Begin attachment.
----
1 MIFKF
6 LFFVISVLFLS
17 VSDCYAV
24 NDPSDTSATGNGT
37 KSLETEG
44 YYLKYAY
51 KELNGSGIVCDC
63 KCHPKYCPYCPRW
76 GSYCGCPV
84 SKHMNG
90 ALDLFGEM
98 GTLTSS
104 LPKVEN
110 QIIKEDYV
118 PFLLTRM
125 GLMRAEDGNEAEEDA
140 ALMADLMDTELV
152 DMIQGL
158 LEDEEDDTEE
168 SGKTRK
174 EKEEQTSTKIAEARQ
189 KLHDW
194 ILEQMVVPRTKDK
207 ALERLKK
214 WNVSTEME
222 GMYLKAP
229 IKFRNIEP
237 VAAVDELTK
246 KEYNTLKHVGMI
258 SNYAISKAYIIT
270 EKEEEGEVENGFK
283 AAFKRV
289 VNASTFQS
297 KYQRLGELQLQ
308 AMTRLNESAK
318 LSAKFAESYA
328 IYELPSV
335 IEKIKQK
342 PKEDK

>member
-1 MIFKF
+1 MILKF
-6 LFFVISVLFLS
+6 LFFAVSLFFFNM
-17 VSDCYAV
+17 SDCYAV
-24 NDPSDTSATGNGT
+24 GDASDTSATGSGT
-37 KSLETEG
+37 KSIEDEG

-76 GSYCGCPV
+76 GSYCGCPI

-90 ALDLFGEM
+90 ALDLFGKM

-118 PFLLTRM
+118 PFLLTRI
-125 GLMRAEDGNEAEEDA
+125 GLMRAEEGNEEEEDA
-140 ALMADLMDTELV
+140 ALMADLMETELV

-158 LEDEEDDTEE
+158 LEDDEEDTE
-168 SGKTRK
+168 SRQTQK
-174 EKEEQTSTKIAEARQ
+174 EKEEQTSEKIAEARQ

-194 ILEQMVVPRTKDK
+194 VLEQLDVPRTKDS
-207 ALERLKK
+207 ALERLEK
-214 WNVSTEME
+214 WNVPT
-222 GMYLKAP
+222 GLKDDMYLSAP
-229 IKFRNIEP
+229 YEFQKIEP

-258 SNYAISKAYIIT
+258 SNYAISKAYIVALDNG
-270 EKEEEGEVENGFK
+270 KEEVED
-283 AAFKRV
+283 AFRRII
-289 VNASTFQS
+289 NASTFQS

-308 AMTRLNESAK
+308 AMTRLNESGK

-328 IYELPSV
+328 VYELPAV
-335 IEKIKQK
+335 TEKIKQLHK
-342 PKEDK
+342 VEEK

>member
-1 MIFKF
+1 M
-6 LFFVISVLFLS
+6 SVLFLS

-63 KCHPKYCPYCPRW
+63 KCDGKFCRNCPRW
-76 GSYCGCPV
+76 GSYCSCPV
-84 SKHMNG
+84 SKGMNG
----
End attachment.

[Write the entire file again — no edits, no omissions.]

1 MIFKF
6 LFFVISVLFLS
17 VSDCYAV
24 NDPSDTSATGNGT
37 KSLETEG
44 YYLKYAY
51 KELNGSGIVCDC
63 KCHPKYCPYCPRW
76 GSYCGCPV
84 SKHMNG
90 ALDLFGEM
98 GTLTSS
104 LPKVEN
110 QIIKEDYV
118 PFLLTRM
125 GLMRAEDGNEAEEDA
140 ALMADLMDTELV
152 DMIQGL
158 LEDEEDDTEE
168 SGKTRK
174 EKEEQTSTKIAEARQ
189 KLHDW
194 ILEQMVVPRTKDK
207 ALERLKK
214 WNVSTEME
222 GMYLKAP
229 IKFRNIEP
237 VAAVDELTK
246 KEYNTLKHVGMI
258 SNYAISKAYIIT
270 EKEEEGEVENGFK
283 AAFKRV
289 VNASTFQS
297 KYQRLGELQLQ
308 AMTRLNESAK
318 LSAKFAESYA
328 IYELPSV
335 IEKIKQK
342 PKEDK

>member
-1 MIFKF
+1 MILKF
-6 LFFVISVLFLS
+6 LFFAVSLFFFNM
-17 VSDCYAV
+17 SDCYAV
-24 NDPSDTSATGNGT
+24 GDASDTSATGSGT
-37 KSLETEG
+37 KSIEDEG

-76 GSYCGCPV
+76 GSYCGCPI

-90 ALDLFGEM
+90 ALDLFGKM

-118 PFLLTRM
+118 PFLLTRI
-125 GLMRAEDGNEAEEDA
+125 GLMRAEEGNEEEEDA
-140 ALMADLMDTELV
+140 ALMADLMETELV

-158 LEDEEDDTEE
+158 LEDDEEDTE
-168 SGKTRK
+168 SRQTQK
-174 EKEEQTSTKIAEARQ
+174 EKEEQTSEKIAEARQ

-194 ILEQMVVPRTKDK
+194 VLEQLDVPRTKDS
-207 ALERLKK
+207 ALERLEK
-214 WNVSTEME
+214 WNVPT
-222 GMYLKAP
+222 GLKDDMYLSAP
-229 IKFRNIEP
+229 YEFQKIEP

-258 SNYAISKAYIIT
+258 SNYAISKAYIVALDNG
-270 EKEEEGEVENGFK
+270 KEEVED
-283 AAFKRV
+283 AFRRII
-289 VNASTFQS
+289 NASTFQS

-308 AMTRLNESAK
+308 AMTRLNESGK

-328 IYELPSV
+328 VYELPAV
-335 IEKIKQK
+335 TEKIKQLHK
-342 PKEDK
+342 VEEK

>member
-1 MIFKF
+1 M
-6 LFFVISVLFLS
+6 SVLFLS

-63 KCHPKYCPYCPRW
+63 KCDGKFCRNCPRW
-76 GSYCGCPV
+76 GSYCSCPV
-84 SKHMNG
+84 SKGMNG